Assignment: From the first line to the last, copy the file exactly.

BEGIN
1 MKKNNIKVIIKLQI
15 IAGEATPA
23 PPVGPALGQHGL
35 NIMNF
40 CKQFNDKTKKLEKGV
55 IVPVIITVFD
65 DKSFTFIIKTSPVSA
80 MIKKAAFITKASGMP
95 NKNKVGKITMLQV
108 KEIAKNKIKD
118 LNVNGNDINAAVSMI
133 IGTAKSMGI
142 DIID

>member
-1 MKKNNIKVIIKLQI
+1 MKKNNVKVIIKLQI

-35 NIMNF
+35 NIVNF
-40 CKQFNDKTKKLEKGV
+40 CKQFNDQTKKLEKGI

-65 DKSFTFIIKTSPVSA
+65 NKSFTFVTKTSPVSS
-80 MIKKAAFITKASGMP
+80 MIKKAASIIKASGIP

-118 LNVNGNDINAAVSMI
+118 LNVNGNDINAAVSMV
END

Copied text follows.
1 MKKNNIKVIIKLQI
15 IAGEATPA
23 PPVGPALGQHGL
35 NIMNF
40 CKQFNDKTKKLEKGV
55 IVPVIITVFD
65 DKSFTFIIKTSPVSA
80 MIKKAAFITKASGMP
95 NKNKVGKITMLQV
108 KEIAKNKIKD
118 LNVNGNDINAAVSMI
133 IGTAKSMGI
142 DIID

>member
-1 MKKNNIKVIIKLQI
+1 MKKNNVKVIIKLQI

-35 NIMNF
+35 NIVNF
-40 CKQFNDKTKKLEKGV
+40 CKQFNDQTKKLEKGI

-65 DKSFTFIIKTSPVSA
+65 NKSFTFVTKTSPVSS
-80 MIKKAAFITKASGMP
+80 MIKKAASIIKASGIP

-118 LNVNGNDINAAVSMI
+118 LNVNGNDINAAVSMV